Hi, I am Dr Candy Olson from Greenbriar Animal Hospital. We are shooting a video on Tips for how to care of your cat at home. This section is on Heartworm Disease in cats. Its relatively a new area and it is an area that cats are at risk for. Heartworms are a dog parasite. They are passed from dog to dog by mosquitoes, but they can get in cats, and the trouble with Heartworms in cats, is a Heartworm is about six inches long, thats only about as big a round as a piece of Angel Hair Pasta, so, it's really skinny, but imagine something thats that long in a cats little chest. Most of the time, when Heartworms get into cats; they dont lodge in the heart like they do in dogs, they get into the lungs and the chest and they cause terrific problems. Not a common problem at all, but, there's no treatment for cats with Heartworms, and the most common thing that happens is they suddenly die, and it's a really spooky thing to have happen to your cat. When we say it's not common, it's not exactly where either. One of the issues with this, is cats get to expose to Heartworms by being bitten by a mosquito thats carrying them. So, if there's a lot of Heartworms in your area in dogs, that means there's a lot of mosquitoes going back and forth that are carrying them and your cat is more likely to get bitten by a mosquito carrying these Heartworms.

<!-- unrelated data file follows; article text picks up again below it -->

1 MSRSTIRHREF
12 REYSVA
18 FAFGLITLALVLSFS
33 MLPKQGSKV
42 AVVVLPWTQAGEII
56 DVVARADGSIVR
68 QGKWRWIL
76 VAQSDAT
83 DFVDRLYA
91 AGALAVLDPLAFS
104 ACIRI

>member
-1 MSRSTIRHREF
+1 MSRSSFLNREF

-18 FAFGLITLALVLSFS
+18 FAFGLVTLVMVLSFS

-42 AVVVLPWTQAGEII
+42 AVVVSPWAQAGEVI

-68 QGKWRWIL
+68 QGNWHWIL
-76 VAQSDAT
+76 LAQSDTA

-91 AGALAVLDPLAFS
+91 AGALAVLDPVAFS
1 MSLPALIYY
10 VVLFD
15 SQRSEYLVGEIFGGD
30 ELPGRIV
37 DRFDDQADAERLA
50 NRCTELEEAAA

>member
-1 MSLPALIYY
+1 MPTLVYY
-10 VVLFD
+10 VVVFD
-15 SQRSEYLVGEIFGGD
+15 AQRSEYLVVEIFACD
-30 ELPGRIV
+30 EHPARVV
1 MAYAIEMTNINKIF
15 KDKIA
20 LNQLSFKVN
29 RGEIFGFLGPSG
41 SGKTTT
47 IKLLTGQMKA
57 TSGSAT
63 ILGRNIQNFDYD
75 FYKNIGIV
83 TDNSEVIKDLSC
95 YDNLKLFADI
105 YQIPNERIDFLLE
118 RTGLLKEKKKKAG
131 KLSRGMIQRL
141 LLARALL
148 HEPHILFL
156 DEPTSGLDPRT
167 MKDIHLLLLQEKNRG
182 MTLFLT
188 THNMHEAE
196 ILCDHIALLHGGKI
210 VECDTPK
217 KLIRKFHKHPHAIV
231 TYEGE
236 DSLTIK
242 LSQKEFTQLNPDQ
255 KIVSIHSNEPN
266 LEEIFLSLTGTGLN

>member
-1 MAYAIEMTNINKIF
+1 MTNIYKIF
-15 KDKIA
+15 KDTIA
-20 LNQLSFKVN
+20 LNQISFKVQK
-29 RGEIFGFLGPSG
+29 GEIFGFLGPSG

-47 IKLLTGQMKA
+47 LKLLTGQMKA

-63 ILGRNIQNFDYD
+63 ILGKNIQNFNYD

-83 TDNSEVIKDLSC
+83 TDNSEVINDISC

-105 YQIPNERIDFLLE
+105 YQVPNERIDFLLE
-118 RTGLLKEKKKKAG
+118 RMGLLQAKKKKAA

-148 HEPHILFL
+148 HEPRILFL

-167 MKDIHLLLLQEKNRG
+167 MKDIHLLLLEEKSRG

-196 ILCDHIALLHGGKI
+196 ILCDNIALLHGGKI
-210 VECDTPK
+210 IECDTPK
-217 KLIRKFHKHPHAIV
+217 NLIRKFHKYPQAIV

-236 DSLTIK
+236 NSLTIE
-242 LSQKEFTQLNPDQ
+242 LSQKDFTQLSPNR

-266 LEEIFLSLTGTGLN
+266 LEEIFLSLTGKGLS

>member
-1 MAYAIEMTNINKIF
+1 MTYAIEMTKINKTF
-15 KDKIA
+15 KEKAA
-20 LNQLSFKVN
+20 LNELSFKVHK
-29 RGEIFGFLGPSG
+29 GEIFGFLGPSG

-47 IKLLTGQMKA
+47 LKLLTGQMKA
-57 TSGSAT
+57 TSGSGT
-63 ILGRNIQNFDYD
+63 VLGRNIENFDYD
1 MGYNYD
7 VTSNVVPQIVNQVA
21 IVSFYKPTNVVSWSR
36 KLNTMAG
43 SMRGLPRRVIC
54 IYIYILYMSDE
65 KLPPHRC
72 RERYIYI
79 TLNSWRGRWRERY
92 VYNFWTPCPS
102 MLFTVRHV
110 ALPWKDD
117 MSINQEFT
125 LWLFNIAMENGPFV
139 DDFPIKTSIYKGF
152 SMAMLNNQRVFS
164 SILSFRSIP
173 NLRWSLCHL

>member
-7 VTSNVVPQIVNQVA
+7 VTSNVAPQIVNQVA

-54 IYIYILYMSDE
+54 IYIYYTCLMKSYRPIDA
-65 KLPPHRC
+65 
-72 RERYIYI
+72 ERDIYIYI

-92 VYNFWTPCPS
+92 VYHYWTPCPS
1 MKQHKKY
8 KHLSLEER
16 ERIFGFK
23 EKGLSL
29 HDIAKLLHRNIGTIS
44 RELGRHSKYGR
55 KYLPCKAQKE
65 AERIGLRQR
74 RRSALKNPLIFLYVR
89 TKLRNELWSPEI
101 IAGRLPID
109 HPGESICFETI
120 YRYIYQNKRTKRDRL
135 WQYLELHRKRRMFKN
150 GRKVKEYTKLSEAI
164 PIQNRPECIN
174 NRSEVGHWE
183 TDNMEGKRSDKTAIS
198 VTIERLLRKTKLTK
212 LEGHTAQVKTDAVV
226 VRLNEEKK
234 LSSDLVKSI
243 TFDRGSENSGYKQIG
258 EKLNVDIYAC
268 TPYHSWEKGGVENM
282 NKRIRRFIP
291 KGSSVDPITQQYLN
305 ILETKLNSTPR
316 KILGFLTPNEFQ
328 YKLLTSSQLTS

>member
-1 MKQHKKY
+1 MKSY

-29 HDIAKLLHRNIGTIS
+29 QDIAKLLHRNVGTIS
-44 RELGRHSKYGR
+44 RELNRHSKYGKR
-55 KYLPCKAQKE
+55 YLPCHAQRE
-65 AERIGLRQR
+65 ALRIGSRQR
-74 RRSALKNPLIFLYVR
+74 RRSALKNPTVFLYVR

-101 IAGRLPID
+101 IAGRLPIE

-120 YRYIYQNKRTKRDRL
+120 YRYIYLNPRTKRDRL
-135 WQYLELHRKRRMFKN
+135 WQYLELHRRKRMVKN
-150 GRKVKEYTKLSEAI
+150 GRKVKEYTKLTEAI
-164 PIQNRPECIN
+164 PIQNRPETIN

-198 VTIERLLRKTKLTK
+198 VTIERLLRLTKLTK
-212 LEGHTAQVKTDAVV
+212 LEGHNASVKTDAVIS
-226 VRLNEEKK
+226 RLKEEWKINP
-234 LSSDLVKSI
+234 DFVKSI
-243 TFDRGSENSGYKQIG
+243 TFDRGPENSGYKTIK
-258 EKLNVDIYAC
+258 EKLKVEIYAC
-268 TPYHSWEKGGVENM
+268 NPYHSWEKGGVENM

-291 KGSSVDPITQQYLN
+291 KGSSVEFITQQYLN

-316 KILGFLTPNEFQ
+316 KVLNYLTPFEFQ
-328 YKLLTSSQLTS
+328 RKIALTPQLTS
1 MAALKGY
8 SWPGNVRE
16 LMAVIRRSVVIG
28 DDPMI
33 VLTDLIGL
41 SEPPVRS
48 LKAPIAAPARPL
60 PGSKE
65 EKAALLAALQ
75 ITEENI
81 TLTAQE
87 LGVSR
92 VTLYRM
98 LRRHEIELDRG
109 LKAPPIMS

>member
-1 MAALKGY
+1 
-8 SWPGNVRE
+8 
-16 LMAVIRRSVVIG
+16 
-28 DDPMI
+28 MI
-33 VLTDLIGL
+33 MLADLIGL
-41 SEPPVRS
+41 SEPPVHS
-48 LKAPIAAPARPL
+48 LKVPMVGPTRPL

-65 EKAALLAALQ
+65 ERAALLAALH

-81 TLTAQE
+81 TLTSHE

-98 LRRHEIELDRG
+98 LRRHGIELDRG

The bad thing for Heartworms in cats is that cats that are indoors only, that dont go outside at all, are at lower risk for it, but I dont know about you, I live in an old house and we get mosquitoes inside all the time. When they do studies, they actually found that 25-30% of the cats that were coming up Heartworm positive had never been outside. So, it's a pretty significant chunk there. Now, you may not have heard anything about Heartworm prevention, and Heartworms in cats, but it's an important, new thing to be considering here. When we say new, we've actually known about it for quite a few years, but it was only in the last couple of years that a medication was developed to prevent the cats from getting Heartworms. So, once a month medication that you give them, there are two different forms. There's one thats an oral dose, it's like a little treat if your cat likes it, it's great, if they dont like it, it's not so great. Try to get it down once a month, but there's also another form thats a Topical medication that you can now put on your cats back and its actually absorbed through the skin, it's also once a month. That really helps to prevent the Heartworms.